Saturday, August 06, 2005 - Last Updated:
I'On eyes Mt. Pleasant site
Developer has contract to buy 107-acre tract along
Rifle Range Road
BY JOHN P. MCDERMOTT
Of The Post and Courier Staff
The developer behind the critically acclaimed I'On
neighborhood in Mount Pleasant is at it again.
The I'On Group wants to build a mix of homes and
commercial space on land in East Cooper where another developer had proposed
to build a shopping center, triggering a groundswell of opposition from area
The company said Friday it has a contract to buy 107
acres along Rifle Range Road and nearby Hungryneck Boulevard from McAlister
Development Co. The site includes the Hassell Tract, as well as additional
Led by Vince Graham, I'On made its mark in Mount
Pleasant with its namesake development off Mathis Ferry Road, a so-called
neo-traditional community patterned after downtown Charleston and other
pedestrian-oriented cities. About 500 pricey and architecturally diverse
homes have been built in the nationally recognized neighborhood since
construction started eight years ago.
Terms of its latest land acquisition were not
disclosed, but LeGrand Elebash, chief operations officer of I'On, said the
property is widely viewed as one of the most significant "infill"
development sites left in the heart of Mount Pleasant.
I'On officials met this week with representatives from
some neighborhood groups in the area to discuss its plans, which for now are
"strictly conceptual," he said. The company also has held talks with town
planning officials, Elebash said.
"It's obviously a pivotal piece of land in the
dead-center of Mount Pleasant. ... It's such a centralized and important
location that it's got to be done right," he said.
The majority of the land is not within the town's
limits, and I'On would want to have the entire site annexed, he said. At the
same time, the company needs to negotiate a development agreement with the
town that addresses Mount Pleasant's self-imposed limit on residential
building permits. Without such an assurance, I'On would have trouble selling
"We'll have to have some kind of an agreement on
building permits," Elebash said. "But the town knows that with a development
agreement, they ultimately still exert a fair amount of control over what
A rezoning request that would have allowed 500,000
square feet of retail space, roughly equivalent to the size of the Mount
Pleasant Towne Centre, to be built on the property touched off a major
land-use controversy this year. A swarm of nearby homeowners objected to the
idea, saying it would add too much traffic on the primarily residential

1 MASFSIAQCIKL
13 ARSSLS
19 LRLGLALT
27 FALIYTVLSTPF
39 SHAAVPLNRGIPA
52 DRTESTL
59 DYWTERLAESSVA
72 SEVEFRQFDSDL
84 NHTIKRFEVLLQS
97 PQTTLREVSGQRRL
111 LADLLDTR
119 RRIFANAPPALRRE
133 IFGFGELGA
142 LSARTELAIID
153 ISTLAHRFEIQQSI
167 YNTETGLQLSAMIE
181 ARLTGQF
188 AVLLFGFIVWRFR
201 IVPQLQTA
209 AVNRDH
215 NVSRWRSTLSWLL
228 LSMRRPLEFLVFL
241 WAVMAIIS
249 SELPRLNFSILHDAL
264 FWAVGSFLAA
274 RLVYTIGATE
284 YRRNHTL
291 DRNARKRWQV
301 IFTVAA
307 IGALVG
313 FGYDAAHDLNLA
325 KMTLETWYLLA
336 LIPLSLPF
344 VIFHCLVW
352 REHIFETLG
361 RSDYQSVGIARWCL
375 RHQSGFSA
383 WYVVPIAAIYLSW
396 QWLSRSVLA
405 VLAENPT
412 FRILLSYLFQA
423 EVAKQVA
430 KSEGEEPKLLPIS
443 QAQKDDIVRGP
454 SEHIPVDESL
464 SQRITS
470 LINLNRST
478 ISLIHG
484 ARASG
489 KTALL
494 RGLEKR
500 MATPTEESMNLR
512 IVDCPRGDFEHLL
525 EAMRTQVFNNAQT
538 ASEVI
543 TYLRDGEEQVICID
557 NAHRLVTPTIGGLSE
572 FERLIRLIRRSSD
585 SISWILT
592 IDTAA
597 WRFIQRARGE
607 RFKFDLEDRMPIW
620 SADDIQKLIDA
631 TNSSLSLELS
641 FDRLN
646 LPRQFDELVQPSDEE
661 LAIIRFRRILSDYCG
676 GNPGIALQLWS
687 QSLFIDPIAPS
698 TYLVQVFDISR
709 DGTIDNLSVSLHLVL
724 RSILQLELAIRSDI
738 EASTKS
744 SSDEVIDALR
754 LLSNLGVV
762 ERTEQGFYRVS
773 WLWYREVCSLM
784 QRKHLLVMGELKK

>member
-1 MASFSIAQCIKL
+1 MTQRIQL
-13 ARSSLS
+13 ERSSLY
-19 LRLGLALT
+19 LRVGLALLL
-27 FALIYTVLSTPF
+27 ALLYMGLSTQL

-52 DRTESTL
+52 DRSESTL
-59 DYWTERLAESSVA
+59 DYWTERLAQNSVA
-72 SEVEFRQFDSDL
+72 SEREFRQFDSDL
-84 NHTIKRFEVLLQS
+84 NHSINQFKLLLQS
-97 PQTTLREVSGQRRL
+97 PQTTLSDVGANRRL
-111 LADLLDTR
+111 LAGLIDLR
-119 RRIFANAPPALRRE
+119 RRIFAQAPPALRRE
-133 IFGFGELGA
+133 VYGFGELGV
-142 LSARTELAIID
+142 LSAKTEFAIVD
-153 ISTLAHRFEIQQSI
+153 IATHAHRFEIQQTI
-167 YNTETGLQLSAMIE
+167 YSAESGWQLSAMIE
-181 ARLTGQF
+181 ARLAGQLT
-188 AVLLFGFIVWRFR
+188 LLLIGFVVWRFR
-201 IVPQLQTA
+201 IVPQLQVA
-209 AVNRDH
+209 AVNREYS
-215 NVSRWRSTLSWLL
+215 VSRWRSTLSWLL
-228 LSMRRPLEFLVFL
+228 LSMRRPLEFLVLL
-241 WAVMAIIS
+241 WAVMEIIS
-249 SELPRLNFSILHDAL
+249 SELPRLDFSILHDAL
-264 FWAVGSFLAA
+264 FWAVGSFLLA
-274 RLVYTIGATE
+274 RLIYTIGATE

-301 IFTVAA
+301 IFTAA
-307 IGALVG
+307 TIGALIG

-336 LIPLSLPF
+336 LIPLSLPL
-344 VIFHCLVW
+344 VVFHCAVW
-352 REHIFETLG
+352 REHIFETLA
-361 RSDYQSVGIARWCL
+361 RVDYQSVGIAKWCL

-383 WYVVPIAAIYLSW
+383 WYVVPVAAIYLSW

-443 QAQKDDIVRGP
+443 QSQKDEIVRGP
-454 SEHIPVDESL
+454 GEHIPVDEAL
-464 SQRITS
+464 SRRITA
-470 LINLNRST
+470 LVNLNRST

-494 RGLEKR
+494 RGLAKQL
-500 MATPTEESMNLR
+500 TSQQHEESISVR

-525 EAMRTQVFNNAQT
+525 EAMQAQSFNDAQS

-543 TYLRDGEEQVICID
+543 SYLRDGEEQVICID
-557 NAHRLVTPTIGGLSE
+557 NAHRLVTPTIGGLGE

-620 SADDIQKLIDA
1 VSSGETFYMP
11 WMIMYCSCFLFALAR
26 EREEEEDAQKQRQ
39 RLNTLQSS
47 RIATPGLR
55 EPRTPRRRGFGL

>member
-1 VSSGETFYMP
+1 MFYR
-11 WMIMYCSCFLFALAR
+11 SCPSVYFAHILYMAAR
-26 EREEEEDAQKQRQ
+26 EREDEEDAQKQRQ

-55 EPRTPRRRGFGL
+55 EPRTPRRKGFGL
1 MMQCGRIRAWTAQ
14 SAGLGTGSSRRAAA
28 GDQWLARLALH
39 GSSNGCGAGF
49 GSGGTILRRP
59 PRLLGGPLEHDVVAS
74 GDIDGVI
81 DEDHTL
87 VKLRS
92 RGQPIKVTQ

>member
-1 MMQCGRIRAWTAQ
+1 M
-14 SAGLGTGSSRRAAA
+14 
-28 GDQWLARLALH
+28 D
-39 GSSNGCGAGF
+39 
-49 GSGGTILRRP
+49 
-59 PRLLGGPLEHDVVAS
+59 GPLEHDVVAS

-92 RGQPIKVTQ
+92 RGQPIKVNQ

Rifle Range Road.
In June, town officials nixed a proposal that would
have allowed McAlister Development to build its project on 80 acres.
Jim Poch of Mount Pleasant Citizens for Traditional
Neighborhoods, which opposed McAlister's plan, was among the homeowners who
met with I'On officials Thursday night. He said liked what he heard.
"We always want to see the details before we endorse
something, but if I'On can deliver what its track record suggests, it's very
possible the town ... will get 250 activists acting on behalf of a
developer," Poch said.
Anthony McAlister, president of McAlister Development,
declined to elaborate about the potential land sale Friday, citing
confidentiality agreements he has signed. "But I know these guys will do a
good job," he said of the I'On Group.
Graham and his company have recently been working on
Morris Square, a residential and commercial project in downtown Charleston,
and the redevelopment of the John C. Calhoun Homes neighborhood in North
Elebash said the company wants this next proposed
project "to be like I'On in terms of quality -- the quality of the public
realm, the parks, the streets. But architecturally we may consider being
more relaxed," he said.
Another difference is that the company will try to
build considerably more commercial space than it did in I'On, Elebash said.
"The beauty of having more neighborhood commercial
space ... is that you catch vehicle trips internally that otherwise would go
to interior roads somewhere else," he said. "If you don't have enough of it,
people have to get on the road to get what they need."
The company plans to put "a healthy dose" of space for
businesses along Hungryneck Boulevard, Elebash said. "We're not interested
in putting more commercial traffic on Rifle Range Road," he said.